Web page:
Paine’s Performance Potential Restored

Helen G Zhao

“Music on the executant side is a noisy art, and the University sorely needs a well-equipped special building where singers, scrapers and pluckers of strings, blowers on reed or brass, and pounders of drums may enjoy themselves, undisturbed and undisturbing.” So wrote Walter R. Spalding, Class of 1887, a music professor at Harvard in the early 20th century. That devotion to student musical performance continues in the Music Department—renovations were recently completed on Paine Music Hall, the department’s main concert space, to enable an increased emphasis on practice and performance.

The hall’s official reopening will be celebrated Friday with a concert by the Portland String Quartet. The quartet will play pieces by John Knowles Paine, a composer and music professor at Harvard in the 19th and 20th centuries and Paine Hall’s namesake. The hall has been in use since the start of the semester, as have the classrooms and offices that were renovated concurrently. The refurbished practice facilities, located in the basement of the building, have been open since the start of the fall term.

Ideally, the new hall will house rehearsals, performances by student and professional musical groups, music talks, and master classes. “As it should be, the concert hall is ultimately the heart of the Music Department, as a lab is the heart of a science department,” says Federico Cortese, the director of the Harvard-Radcliffe Orchestra.

When renovations began last May, the hall, built in 1914, was in need of an upgrade. It lacked air conditioning and so could barely be used during the summer; more critically, soundproofing was minimal. “My office is directly below the concert hall, and before the renovations, if there was a performance in the concert hall, I could hear it clearly in my office; if I was playing the piano or having singers in my office, it could be heard in the concert hall,” says Director of Choral Activities Andrew G. Clark. The problem of sound pollution meant that while the hall was in use, students were not allowed to use the practice rooms, which had low ceilings and were not air-conditioned.

The renovations consisted installing additional soundproofing, outfitting the practice rooms with a state-of-the-art recording system, adding a noiseless air conditioning system to the whole building, and enhancing the lighting. “You can’t see the physical differences in the hall itself so much, but it’s quiet and comfortable,” says Nancy B. Shafman, the Music Department’s Director of Administration, on a tour of the building with Interim Music Department Chair Anne C. Shreffler. “You can feel the difference,” Shreffler adds.

The practice rooms have been expanded, and two of the rooms include “virtual acoustic environments,” which allow students to experience the acoustics of a variety of performance spaces and to record their playing. Though there are two fewer rooms now, the new soundproofing makes up the difference by allowing for simultaneous use of the hall and the practice rooms, thus increasing the number of hours the rooms remain available in total.

Some student music groups have eagerly awaited the hall’s reopening because the space uniquely fit their sizes and performance styles. Jesse C. Wong ’12, music director of the Bach Society Orchestra, says Paine Hall accommodates the group perfectly because it is not as big as Sanders Theatre and provides a more intimate setting. “The orientation [of Paine Hall] is really nice—you can feel that there are a lot of people in the audience when we fill up the house,” Wong says. “I’m excited to see how the hall will sound when we have our [next] performance.” During the renovations, the group had to play in locations like Lowell Lecture Hall and Sanders Theatre. “Sanders is a great space but really too big for an orchestra of our size, and Lowell Lecture Hall was an interesting concert because it is also a very intimate space but is not really made for an orchestra,” Wong says.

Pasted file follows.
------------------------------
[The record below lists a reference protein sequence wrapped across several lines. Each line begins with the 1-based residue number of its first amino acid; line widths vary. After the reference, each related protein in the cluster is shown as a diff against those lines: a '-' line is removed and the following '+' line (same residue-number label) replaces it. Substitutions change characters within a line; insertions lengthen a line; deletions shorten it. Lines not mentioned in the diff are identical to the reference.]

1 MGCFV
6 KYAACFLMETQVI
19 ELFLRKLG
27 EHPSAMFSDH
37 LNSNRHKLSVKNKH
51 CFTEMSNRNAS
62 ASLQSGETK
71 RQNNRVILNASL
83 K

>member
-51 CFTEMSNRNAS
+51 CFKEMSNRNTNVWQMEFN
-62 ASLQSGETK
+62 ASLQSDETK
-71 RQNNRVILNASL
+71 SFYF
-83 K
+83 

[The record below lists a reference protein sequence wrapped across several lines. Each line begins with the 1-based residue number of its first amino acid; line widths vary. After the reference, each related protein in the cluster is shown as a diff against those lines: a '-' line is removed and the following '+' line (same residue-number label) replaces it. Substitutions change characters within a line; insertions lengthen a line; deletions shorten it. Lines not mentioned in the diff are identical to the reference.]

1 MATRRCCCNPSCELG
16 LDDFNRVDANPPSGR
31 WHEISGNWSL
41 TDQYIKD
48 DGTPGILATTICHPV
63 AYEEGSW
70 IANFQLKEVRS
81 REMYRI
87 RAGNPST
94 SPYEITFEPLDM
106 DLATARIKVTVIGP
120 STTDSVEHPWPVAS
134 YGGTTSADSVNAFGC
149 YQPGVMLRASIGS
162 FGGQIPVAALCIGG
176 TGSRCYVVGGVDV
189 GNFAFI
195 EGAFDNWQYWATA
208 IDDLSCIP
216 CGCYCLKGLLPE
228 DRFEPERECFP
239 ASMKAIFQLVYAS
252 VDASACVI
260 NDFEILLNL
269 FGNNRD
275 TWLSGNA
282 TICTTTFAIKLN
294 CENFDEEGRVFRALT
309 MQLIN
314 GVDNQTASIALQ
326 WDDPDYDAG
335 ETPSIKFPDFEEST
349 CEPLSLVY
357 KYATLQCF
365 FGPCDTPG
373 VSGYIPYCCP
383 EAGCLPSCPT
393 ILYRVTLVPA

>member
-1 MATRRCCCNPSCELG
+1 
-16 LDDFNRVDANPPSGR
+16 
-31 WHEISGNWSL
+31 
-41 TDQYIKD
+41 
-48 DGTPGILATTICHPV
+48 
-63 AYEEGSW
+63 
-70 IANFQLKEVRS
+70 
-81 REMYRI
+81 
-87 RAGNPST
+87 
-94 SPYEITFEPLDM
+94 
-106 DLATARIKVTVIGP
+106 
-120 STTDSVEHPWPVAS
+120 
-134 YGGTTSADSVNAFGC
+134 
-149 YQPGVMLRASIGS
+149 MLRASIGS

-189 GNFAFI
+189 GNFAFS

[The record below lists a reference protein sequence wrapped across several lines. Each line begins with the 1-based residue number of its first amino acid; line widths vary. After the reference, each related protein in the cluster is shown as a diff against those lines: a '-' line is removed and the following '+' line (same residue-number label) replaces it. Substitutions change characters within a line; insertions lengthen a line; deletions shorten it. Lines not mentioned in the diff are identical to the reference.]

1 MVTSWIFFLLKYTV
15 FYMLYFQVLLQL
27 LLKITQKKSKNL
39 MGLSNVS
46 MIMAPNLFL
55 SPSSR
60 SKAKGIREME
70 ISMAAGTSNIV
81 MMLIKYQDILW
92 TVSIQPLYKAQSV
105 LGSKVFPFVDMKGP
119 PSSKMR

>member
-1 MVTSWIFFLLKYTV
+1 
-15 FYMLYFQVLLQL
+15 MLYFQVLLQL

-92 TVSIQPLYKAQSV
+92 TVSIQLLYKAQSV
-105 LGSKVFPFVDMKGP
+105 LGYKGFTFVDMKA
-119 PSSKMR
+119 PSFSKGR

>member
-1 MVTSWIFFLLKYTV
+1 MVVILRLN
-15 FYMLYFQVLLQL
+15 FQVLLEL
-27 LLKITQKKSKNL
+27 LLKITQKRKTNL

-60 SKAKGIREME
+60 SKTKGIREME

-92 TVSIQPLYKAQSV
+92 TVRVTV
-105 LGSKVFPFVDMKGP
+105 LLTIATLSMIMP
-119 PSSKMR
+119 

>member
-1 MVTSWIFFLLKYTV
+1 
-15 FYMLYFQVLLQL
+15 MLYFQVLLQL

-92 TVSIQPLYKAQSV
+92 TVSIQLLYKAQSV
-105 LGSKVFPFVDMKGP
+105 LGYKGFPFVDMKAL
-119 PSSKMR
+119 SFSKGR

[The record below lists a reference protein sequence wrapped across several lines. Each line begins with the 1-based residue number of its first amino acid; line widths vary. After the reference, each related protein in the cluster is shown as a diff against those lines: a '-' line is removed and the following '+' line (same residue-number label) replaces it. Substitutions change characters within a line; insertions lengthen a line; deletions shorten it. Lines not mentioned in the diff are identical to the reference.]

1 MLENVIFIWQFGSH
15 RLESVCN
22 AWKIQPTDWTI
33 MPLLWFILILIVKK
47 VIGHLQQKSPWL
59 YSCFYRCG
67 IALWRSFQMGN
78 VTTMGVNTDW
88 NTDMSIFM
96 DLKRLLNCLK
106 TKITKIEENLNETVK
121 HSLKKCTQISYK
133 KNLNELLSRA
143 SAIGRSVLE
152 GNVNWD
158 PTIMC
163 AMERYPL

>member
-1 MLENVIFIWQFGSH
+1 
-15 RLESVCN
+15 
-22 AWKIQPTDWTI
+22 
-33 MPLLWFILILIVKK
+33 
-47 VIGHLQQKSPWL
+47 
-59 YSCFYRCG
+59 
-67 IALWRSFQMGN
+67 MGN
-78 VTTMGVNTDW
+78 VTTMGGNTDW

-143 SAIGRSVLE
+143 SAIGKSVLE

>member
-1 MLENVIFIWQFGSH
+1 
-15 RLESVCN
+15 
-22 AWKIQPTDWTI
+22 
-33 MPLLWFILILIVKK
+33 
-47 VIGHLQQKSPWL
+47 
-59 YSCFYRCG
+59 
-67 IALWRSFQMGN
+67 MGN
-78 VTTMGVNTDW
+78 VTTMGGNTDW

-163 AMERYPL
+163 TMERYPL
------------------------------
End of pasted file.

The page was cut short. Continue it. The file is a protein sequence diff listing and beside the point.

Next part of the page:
For Clark, the difficulty of securing space for his choirs was exacerbated by what he views as a lack of available facilities. “There’s not exactly an overflow of free space on campus for arts and for performance,” Clark says. “It made a pretty tight and challenging situation even more challenging, but everyone from my perspective seemed to have a good attitude about it and knew that it was the best thing in the long run.”

In the Music Department, some feel the renovated facilities may improve the caliber of instruction and the competitiveness of the program. “It may impact our ability to recruit students with strong artistic performance backgrounds when they see that the music building is not just a historical relic but rather a place that communicates something more dynamic, something more fresh,” Clark says.

The renovations are also seen as part of a trend in the Music Department toward placing a greater value on practice and performance. The Music Department has no performance branch, and students cannot earn degrees in vocal or instrumental performance. However, Shreffler says, “The department’s emphasis has shifted to being more welcoming of performance or more convinced that performance is an integral part of our curriculum.” More and more courses, she says, incorporate student performance or bring in guest performers. “With this new-ish emphasis on performance, we need space, and this renovation made us able to use the space we have in a much more efficient way,” she says.

Cortese sees the renovation as a sign that Harvard’s approach to music is changing for the better. “I think this can be an important piece in having music, as in playing, and not just theory or musicology,” he says. “Anything that has to do with attention to practice, attention to performance, attention to music-making, I think, as a musician, is a step forward.”

—Staff writer Rebecca J. Mazur can be reached at